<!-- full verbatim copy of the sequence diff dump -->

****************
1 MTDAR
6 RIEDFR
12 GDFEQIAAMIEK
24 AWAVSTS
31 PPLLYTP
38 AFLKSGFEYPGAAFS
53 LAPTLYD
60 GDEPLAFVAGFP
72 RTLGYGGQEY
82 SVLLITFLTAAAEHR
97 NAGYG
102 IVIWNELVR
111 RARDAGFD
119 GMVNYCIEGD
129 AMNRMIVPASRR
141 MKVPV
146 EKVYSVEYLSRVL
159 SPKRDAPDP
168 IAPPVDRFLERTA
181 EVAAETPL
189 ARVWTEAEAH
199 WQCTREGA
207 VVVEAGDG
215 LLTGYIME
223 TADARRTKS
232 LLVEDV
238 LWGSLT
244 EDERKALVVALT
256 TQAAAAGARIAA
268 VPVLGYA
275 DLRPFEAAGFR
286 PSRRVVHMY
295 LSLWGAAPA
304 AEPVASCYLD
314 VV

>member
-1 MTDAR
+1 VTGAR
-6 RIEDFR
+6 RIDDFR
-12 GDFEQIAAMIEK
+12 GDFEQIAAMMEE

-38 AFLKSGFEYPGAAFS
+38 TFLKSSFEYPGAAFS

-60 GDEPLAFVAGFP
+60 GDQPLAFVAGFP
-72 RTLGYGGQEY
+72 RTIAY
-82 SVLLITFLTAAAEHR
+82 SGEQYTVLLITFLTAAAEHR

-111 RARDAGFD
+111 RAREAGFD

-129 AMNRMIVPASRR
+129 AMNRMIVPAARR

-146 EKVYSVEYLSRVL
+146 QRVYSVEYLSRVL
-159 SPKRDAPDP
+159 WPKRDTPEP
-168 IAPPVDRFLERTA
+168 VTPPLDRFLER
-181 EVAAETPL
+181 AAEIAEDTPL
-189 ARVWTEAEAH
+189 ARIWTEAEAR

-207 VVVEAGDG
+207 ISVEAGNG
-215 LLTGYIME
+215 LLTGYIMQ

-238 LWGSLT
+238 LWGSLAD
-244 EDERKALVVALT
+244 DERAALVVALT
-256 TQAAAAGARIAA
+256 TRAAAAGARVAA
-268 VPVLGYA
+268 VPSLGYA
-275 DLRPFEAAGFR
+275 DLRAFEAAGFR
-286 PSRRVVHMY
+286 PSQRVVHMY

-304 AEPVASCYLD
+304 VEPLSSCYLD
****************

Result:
1 MTDAR
6 RIEDFR
12 GDFEQIAAMIEK
24 AWAVSTS
31 PPLLYTP
38 AFLKSGFEYPGAAFS
53 LAPTLYD
60 GDEPLAFVAGFP
72 RTLGYGGQEY
82 SVLLITFLTAAAEHR
97 NAGYG
102 IVIWNELVR
111 RARDAGFD
119 GMVNYCIEGD
129 AMNRMIVPASRR
141 MKVPV
146 EKVYSVEYLSRVL
159 SPKRDAPDP
168 IAPPVDRFLERTA
181 EVAAETPL
189 ARVWTEAEAH
199 WQCTREGA
207 VVVEAGDG
215 LLTGYIME
223 TADARRTKS
232 LLVEDV
238 LWGSLT
244 EDERKALVVALT
256 TQAAAAGARIAA
268 VPVLGYA
275 DLRPFEAAGFR
286 PSRRVVHMY
295 LSLWGAAPA
304 AEPVASCYLD
314 VV

>member
-1 MTDAR
+1 VTGAR
-6 RIEDFR
+6 RIDDFR
-12 GDFEQIAAMIEK
+12 GDFEQIAAMMEE

-38 AFLKSGFEYPGAAFS
+38 TFLKSSFEYPGAAFS

-60 GDEPLAFVAGFP
+60 GDQPLAFVAGFP
-72 RTLGYGGQEY
+72 RTIAY
-82 SVLLITFLTAAAEHR
+82 SGEQYTVLLITFLTAAAEHR

-111 RARDAGFD
+111 RAREAGFD

-129 AMNRMIVPASRR
+129 AMNRMIVPAARR

-146 EKVYSVEYLSRVL
+146 QRVYSVEYLSRVL
-159 SPKRDAPDP
+159 WPKRDTPEP
-168 IAPPVDRFLERTA
+168 VTPPLDRFLER
-181 EVAAETPL
+181 AAEIAEDTPL
-189 ARVWTEAEAH
+189 ARIWTEAEAR

-207 VVVEAGDG
+207 ISVEAGNG
-215 LLTGYIME
+215 LLTGYIMQ

-238 LWGSLT
+238 LWGSLAD
-244 EDERKALVVALT
+244 DERAALVVALT
-256 TQAAAAGARIAA
+256 TRAAAAGARVAA
-268 VPVLGYA
+268 VPSLGYA
-275 DLRPFEAAGFR
+275 DLRAFEAAGFR
-286 PSRRVVHMY
+286 PSQRVVHMY

-304 AEPVASCYLD
+304 VEPLSSCYLD